As clients participate in motivational interviewing, they will typically exhibit a progression of "change talk". This is to say, as clients become increasingly aware of the nature of their ambivalence regarding an important decision they will typically use different language to describe their internal state. Early change talk takes the form of expression of desires or duties, ("I want to", "I need to"), middle change talk expresses awareness that there are good reasons why change is important, and a sense that change is possible ("I have reason to", "It's possible", "I know I can"). Late change talk involves an expression of commitment to the actual change process ("I will"). These varieties of change talk express a client's passage through stages of engagement with the change agenda: desire, ability, reasons, need and finally, commitment.

Motivational Interviewing has been the subject of much scientific study, much of which is supportive of the utility of using motivational interviewing with addicted populations. In the Project MATCH study, alcohol dependent men were offered one of three different therapeutic interventions: facilitated self-help (e.g., a twelve step program), a cognitive-behavioral therapy psychoeducational approach, and motivational interviewing. Four sessions of motivational interviewing were offered across 12 weeks, whereas the other interventions were offered weekly. The study ended with those men who had received motivational interviewing drinking significantly less than the other men who had received alternative interventions (but with none of the groups producing more complete sobriety than any other). If one is willing to give up the still commonly accepted definition of success with regard to addiction treatment that only complete sobriety is a good outcome, then motivational interviewing performed extremely well in this trial, producing a better treatment effect with less resources expended. Other studies have generally produced similar results, suggesting that motivational interviewing is a good method for helping people to create positive behavior change. The therapy works in part because it is not coersive or demanding of submission to a higher power or set of principles. Clients emerge from the process feeling understood; helped but not pushed. The approach is presently being applied to non-addiction-related behavior changes that people commonly feel ambivalent about, such as diet and exercise, diabetes care, sexually transmitted disease prevention, etc.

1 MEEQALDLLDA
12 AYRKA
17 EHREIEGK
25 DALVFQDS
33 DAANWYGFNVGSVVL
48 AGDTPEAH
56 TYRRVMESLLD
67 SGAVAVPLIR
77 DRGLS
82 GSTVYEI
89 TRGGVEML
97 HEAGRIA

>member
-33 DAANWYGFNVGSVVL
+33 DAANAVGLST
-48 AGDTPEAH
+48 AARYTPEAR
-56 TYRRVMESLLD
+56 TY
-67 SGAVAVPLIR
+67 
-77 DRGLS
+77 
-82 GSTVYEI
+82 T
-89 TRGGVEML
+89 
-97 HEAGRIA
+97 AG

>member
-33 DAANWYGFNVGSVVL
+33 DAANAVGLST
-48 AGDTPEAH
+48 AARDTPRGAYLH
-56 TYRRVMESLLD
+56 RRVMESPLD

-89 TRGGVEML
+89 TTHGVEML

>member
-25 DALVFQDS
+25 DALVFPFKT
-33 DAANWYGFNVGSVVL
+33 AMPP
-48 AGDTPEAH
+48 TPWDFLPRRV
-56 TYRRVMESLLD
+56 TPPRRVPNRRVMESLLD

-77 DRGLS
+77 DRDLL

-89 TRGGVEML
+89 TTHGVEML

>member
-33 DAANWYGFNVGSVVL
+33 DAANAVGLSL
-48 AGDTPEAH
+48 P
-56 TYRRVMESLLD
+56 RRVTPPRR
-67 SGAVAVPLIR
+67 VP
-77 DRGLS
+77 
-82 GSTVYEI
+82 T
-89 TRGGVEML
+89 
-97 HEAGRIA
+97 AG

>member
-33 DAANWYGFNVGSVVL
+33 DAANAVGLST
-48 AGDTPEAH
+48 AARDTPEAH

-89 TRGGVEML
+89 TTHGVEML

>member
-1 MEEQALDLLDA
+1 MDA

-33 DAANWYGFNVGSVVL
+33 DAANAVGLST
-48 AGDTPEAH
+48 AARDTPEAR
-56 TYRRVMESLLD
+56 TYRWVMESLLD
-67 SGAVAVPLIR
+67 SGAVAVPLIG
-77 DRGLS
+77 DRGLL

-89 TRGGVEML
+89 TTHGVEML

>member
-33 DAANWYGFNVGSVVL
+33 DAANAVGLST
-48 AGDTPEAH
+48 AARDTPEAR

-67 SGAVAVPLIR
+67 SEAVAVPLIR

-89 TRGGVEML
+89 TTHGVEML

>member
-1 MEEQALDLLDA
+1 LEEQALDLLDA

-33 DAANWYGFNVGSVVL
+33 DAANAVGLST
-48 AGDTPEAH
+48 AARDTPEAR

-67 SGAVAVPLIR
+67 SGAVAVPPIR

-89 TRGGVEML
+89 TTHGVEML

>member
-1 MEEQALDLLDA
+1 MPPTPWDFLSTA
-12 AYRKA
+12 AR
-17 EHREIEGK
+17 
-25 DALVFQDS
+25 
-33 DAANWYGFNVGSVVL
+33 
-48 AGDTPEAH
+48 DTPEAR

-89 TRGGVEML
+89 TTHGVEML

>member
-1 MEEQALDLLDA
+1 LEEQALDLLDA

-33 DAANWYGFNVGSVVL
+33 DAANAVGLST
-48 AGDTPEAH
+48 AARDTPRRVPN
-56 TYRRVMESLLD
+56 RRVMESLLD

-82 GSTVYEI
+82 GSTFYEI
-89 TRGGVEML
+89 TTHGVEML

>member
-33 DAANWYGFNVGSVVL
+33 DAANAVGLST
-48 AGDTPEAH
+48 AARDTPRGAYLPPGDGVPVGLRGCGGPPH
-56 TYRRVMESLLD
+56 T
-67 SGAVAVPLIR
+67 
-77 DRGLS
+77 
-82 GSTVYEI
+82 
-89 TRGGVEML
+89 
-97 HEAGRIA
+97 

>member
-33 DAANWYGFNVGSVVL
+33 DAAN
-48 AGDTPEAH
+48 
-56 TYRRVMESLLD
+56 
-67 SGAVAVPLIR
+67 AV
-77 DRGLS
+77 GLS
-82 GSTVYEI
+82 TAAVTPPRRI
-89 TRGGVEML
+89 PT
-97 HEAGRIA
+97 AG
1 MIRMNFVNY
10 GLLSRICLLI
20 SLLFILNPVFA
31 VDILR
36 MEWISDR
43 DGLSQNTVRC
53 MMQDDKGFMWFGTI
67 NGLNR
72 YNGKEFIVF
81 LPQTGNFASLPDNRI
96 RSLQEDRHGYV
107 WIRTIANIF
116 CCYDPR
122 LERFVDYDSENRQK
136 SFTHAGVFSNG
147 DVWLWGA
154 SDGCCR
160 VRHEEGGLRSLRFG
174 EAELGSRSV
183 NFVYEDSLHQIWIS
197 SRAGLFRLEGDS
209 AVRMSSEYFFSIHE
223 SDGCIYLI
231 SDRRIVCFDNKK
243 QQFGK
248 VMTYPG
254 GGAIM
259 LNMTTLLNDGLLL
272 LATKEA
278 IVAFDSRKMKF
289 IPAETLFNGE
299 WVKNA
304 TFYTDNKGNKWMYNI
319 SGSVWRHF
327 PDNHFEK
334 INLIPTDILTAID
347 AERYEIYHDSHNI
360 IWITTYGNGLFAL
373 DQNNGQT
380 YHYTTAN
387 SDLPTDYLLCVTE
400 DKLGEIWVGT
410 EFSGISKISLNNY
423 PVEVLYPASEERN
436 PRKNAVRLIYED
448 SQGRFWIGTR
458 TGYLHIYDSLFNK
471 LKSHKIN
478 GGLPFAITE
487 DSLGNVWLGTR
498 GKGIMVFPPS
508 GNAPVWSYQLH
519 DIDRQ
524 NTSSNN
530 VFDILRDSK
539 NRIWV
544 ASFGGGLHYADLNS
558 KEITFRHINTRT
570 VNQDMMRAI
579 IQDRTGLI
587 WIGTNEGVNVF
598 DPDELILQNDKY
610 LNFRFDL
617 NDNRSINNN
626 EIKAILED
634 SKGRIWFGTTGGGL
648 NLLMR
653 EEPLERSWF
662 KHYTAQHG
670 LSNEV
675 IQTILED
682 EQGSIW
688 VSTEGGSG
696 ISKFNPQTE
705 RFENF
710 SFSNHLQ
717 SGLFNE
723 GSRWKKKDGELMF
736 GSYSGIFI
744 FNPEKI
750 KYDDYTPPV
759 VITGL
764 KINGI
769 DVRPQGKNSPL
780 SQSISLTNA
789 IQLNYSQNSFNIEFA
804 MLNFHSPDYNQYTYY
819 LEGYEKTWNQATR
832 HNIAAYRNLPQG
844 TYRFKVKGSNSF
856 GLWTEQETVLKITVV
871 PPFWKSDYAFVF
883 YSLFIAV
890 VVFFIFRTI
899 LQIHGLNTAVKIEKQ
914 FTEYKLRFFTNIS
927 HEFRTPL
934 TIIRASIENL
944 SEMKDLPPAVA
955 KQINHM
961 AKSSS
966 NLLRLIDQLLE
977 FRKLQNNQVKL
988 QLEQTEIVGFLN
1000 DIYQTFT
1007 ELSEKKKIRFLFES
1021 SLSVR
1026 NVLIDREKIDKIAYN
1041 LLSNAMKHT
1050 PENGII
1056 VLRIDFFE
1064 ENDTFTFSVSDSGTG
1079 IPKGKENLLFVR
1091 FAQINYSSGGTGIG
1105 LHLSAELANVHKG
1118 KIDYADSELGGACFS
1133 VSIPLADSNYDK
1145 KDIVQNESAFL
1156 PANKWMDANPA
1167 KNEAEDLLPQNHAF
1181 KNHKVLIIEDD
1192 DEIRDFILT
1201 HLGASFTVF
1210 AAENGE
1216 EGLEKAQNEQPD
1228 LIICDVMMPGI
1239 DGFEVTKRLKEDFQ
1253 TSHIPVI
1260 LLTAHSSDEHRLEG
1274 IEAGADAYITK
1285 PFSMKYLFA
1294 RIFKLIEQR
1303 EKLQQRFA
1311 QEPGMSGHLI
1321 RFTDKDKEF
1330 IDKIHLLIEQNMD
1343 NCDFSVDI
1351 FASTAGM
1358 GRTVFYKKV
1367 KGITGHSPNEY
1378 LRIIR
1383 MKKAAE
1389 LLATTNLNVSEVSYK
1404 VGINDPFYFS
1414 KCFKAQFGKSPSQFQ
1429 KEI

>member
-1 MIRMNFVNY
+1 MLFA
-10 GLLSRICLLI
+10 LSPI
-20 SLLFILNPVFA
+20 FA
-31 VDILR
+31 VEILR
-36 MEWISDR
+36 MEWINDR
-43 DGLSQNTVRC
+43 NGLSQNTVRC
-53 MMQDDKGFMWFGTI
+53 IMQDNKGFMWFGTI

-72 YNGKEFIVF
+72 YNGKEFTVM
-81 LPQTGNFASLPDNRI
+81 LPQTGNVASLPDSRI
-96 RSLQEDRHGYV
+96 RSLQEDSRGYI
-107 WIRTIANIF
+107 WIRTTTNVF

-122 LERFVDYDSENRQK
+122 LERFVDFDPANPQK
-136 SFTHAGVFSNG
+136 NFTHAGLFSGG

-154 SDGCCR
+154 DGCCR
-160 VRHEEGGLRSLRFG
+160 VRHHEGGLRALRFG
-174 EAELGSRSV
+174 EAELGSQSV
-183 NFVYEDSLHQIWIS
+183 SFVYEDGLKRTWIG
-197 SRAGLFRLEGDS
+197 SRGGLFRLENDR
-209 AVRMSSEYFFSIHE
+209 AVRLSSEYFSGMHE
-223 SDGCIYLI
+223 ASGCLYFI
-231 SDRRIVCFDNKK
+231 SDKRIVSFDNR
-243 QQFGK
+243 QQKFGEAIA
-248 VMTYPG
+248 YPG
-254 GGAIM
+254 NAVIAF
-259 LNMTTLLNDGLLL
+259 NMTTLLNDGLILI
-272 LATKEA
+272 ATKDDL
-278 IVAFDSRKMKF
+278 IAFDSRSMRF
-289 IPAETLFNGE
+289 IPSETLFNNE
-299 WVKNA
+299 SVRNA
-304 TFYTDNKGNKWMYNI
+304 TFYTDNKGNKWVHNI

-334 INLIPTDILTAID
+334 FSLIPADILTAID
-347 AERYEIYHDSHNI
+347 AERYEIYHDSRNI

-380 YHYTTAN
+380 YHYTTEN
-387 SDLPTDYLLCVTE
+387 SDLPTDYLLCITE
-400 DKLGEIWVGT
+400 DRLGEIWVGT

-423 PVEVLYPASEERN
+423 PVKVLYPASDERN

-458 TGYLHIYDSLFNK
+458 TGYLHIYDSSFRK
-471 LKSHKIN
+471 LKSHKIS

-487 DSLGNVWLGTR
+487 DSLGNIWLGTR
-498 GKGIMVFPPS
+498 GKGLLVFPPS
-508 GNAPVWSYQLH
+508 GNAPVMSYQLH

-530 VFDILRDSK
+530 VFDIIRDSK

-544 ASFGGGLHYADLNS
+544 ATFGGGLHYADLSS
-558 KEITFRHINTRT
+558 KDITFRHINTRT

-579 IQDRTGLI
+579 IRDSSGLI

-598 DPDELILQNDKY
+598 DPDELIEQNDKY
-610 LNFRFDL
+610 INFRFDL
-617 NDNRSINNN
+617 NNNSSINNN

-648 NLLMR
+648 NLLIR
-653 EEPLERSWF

Ms. Fahy offers the following example of what motivational interviewing looks like in practice. A motivational interviewer working with someone who is ambivalent about their drinking might say to that person, "tell me about your drinking", which prompts the client to talk about various reasons why they might want to stop drinking. As the therapist becomes aware of these different reasons, he reflects them back to the client by summarizing their content, and then looks to see if the client is accepting or rejecting of that summary. "So", the interviewer might say, "you'd like to drink less because drinking is causing problems in your marriage". If the client feels understood, he might respond by saying, "Yes, that's right. I want to help save my marriage". This process of listening and reflecting is designed to help the client clarify wishes and goals, and to explore and map out their ambivalences and fears.

Motivational Interviewing appears to be a simple therapy to learn and to offer, but this is not actually the case. Ms. Fahy reports having encountered many inadequately trained therapists in her time as a trainer. Such therapists may not understand the full range of motivational techniques, and sometimes do not understand that it is important to stop providing motivational interviewing when the client has finally committed herself to change, and instead to switch to a form of therapy that will best facilitate the needed change. The EMMEE study (Evaluating Methods for Motivational Enhancement Education) showed that motivational interviewing cannot be learned from a textbook. Instead, extended practicum and direct supervision experiences are necessary before a therapist can hope to become skillful.

Links Relevant To This Podcast:

About Annie Fahy, MSW

Annie Fahy, MSWAnnie Fahy co-founded the Recovery Café a consulting counseling and training business in 2001. She is a graduate of the University of Georgia's Master's program in Social Work, though her counseling career began over 15 years earlier as a registered nurse in mental health and addiction settings. Annie designed and managed the Women's Services program, which provides intensive outpatient and residential addiction treatment services to women and their children. Since 2001 she has consulted and offered various training to a number of different entities. She is an experienced consultant and trainer for the Emory University School of Medicine Department of Family and Children's Services, Metro Atlanta Recovery Residences, the Department of Corrections and Pardons and Paroles, State Drug Court, Georgia Council for the Prevention of Child Abuse, Georgia Council For Substance Abuse and Georgia department of Children and Family Services and several Health organizations.

Annie is a behavior change specialist with expertise in substance abuse, high-risk lifestyle behaviors, harm reduction, trauma, compassion fatigue, and mind body disorders. Annie is an experienced trainer in Motivational Interviewing; an evidenced based interviewing method that motivates people toward health behavior change. She is affiliated with The MINT (Motivational Interviewing Network of Trainers); She was recently published in The Clinical Social Work concerning her work with Compassionate Fatigue. She is currently a Therapist/Trainer for The Harm Reduction Therapy Center in San Francisco and offers consultation and skill coaching in addition to formal training.

Reader Comments
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Great interview with depth - bill James - Dec 15th 2008

Annie Fahy's journey to MI was compelling to listen to. As I work to bring the empathic space and direction my staff need to apply MI to our Child Welfare casework, her metaphor about labor and delivery captured my attention. 

Thank you for doing the broadcast.